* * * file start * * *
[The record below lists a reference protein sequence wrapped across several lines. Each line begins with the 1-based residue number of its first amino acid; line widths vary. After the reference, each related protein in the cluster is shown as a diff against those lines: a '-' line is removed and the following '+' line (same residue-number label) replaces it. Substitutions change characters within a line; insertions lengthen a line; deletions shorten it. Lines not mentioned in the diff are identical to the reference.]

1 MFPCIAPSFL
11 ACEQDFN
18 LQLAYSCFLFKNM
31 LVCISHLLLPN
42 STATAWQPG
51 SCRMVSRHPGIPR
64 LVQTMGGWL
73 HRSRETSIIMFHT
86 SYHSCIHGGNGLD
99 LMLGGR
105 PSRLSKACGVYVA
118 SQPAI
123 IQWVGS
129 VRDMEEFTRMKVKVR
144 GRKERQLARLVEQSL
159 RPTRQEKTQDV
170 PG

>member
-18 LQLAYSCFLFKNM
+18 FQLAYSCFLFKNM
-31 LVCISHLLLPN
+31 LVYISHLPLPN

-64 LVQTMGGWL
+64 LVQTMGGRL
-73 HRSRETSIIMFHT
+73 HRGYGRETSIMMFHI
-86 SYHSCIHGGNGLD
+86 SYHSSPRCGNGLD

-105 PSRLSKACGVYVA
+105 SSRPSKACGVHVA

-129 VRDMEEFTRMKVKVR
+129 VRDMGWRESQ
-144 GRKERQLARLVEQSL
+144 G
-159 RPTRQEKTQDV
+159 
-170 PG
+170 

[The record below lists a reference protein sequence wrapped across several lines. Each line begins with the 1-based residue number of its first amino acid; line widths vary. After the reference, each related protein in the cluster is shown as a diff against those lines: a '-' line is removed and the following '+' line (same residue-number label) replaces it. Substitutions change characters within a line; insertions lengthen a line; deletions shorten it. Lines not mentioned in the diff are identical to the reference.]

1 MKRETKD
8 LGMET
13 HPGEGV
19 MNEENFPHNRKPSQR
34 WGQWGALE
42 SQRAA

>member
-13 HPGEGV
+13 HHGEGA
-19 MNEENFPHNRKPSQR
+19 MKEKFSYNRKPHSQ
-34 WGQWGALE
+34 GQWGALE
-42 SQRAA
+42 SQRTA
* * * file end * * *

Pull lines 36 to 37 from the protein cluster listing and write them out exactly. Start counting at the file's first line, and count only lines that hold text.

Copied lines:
-159 RPTRQEKTQDV
+159 